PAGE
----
And as usual, I am immobilized parts of each day after taking Clonodine for high blood pressure. Always feel like I'd taken a double shot of Benedryl. Then after a few hours, I am feel like myself again, just in time for another Clonodine and the cycle repeats.
And what a day this Monday has been and it's only 2:55 p.m. This morning after breakfast, my heart began to feel odd, as if it was trying to steady itself or was failing to steady itself. Sadness permeated all of me. Then it began. Full atrial fib for almost two hours. I lay in bed, taking my pulse, feeling the every-so-often slight irregularity. Placed a call to my cardiologist, spoke with her nurse who said she had clinic today and so would be in touch with me.
At last, near noon, that bit of pressure in my chest and the ache in my left arm retreated. My heart was beating normally. I felt light again, OK.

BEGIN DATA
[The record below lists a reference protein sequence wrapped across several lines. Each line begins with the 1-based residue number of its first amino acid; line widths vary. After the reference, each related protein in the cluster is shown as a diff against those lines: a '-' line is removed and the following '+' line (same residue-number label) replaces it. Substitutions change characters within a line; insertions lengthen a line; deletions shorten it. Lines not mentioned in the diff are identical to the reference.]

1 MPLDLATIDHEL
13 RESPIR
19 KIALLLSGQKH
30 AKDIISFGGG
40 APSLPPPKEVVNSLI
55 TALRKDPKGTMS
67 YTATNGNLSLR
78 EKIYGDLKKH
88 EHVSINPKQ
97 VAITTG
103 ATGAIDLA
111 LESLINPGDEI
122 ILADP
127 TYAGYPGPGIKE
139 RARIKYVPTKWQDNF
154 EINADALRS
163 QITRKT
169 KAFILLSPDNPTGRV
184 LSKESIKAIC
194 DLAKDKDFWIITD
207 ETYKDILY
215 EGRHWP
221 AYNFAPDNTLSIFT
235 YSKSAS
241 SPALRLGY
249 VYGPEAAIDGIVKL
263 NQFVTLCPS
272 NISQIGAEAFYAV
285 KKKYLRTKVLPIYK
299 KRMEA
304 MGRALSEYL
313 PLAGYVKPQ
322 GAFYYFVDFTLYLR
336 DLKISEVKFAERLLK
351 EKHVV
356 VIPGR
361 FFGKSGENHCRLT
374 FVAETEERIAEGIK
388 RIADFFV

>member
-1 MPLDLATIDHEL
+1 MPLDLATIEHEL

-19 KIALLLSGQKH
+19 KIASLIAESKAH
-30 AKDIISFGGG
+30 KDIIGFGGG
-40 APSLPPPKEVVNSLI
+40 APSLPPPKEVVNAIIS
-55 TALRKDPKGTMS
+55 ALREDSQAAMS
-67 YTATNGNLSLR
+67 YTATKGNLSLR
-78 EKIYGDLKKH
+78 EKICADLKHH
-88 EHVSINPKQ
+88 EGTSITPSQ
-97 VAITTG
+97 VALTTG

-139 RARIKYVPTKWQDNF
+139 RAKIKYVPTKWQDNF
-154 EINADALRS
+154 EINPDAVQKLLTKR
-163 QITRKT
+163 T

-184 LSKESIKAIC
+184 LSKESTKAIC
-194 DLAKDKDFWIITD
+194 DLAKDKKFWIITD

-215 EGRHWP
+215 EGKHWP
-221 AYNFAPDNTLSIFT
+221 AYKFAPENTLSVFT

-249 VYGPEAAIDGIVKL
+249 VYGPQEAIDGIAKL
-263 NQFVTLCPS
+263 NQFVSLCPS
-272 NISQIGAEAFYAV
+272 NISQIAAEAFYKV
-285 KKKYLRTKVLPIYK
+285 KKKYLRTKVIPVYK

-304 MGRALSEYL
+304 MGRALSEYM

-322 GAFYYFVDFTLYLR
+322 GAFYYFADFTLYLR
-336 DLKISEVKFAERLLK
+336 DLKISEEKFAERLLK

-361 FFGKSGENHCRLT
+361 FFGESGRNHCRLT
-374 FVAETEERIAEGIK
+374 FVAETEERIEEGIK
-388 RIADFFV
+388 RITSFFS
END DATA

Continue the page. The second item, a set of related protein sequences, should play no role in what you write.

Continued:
The phone just rang and it was Anne Doughterty, asking me questions, opting for a different high blood pressure medicine, inquiring about my sleep, telling me that interrupted sleep is not helping, but best of all, she said that having atrial fib a few times after an ablation is a hiccup. I can live with that.
I feel relief, sorrow, melancholy? I am so happy that she called, instead of her nurse. Sure allayed my fears. I so want to be in the 85% for whom the procedure is successful.
Time in the studio has been easier than that task of giving order to all I've written in the last 12 months. A week ago, I began to cut and paste a few pages together and realized I must give a lot more thought to what I am trying to say. Right now, all those pages are like a broken string of beads. Impossible or very hard to find the pattern, the order. Need that sudden shot of inspiration that comes out of nowhere so I can create a 'whole.'
It's raining now. Great for the gardens. That discomfiting bout of atrial fib is over and I know I can live with a few hiccups on the way to joining that 85%.